Friday, November 1, 2013

Squats: the King of All Exercises

The most aggravating fallacy I hear is "squats are bad for your knees." No, you know what's bad for your knees? Squatting improperly. Sitting is also really bad for your knees, but that's another discussion entirely.

CrossFitter Miranda Oldroyd doing a heavy back squat.
Squats just might be the number one best exercise for you. Why? Well, there are many reasons, but the number one reason being that it is extremely applicable to daily life. Every time we sit down in a chair, go to the bathroom, or pick something up off of the floor, we are doing a variation of a squat. To quote the CrossFit journal:
"Squatting is just one example of a movement that is universally valuable and essential yet rarely taught to any but the most advanced of athletes. This is a tragedy."
Aside from its universal application, a properly executed squat will work every muscle from your abdominals and the erectors in your spine all of the way down to the muscles in your feet. Squats are great for increasing total body strength.

So if you want to get better at any given sport, improve your overall strength, and get legs of steel, squats are the way to go! Here are some other amazing benefits of squats, if you aren't sold already:

  1. Squats help improve hip, glute and hamstring flexibility.
  2. They increase your overall power output (think about how much power is necessary to get out of the bottom of a heavy squat).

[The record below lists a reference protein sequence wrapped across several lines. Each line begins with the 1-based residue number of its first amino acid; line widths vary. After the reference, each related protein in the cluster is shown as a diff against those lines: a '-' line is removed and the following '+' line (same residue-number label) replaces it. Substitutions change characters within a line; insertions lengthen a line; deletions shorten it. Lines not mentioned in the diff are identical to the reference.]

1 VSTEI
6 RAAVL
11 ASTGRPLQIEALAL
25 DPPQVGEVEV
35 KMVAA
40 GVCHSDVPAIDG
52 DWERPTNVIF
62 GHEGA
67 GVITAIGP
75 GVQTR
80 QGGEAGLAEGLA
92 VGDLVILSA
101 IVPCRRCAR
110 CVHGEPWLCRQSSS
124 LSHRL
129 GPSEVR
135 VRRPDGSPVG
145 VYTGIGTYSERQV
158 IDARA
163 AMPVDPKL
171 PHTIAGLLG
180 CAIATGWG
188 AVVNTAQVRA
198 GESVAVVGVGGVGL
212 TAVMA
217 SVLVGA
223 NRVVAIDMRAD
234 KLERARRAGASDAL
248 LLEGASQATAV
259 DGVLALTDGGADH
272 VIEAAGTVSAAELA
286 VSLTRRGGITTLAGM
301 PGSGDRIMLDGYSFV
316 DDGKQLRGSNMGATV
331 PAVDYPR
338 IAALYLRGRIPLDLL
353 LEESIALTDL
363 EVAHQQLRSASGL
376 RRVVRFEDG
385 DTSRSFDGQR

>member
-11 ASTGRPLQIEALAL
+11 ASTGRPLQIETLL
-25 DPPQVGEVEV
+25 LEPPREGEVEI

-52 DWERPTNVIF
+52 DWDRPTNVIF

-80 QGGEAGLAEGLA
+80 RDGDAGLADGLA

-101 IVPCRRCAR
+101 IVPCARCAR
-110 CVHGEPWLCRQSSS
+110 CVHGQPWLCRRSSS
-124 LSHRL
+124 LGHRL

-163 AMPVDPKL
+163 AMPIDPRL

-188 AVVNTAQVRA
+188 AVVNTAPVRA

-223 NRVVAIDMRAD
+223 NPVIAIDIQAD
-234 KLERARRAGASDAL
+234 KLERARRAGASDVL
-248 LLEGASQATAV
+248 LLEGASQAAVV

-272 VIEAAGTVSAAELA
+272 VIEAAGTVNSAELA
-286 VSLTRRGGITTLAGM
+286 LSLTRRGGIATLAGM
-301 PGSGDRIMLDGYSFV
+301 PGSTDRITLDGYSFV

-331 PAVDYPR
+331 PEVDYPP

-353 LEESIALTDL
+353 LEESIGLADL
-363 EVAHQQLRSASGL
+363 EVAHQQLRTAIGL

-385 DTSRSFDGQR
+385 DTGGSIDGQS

• A recent study showed that squats improved the sprint performance of rugby players
    • Another study suggests that squats increase the height of your vertical jump
  3. They improve core strength

Without squatting, we would not be able to perform simple everyday tasks life requires. It is impossible to sit in our desk chairs without squatting first. We can't avoid doing them, so we might as well embrace them!

  1. Comfort, P., Haigh, A., et al. Are Changes in Maximal squat Strength During Preseason Training Reflected in Changes in Sprint Performance in Rugby League Players? Journal of Strength and Conditioning Research. 2012. Published Ahead of Print.

  2. Matuschek, C., Schmidtbleicher, D. Influence of Squatting Depth on Jumping Performance. Journal of Strength and Conditioning Research. 2012. Published Ahead of Print.
  3. Okada, T., Huxel. K., Nesser, T. Relationship Between Core Stability, Functional Movement, and Performance. Journal of Strength and Conditioning Research. January 2011. 25(1), 252-261.

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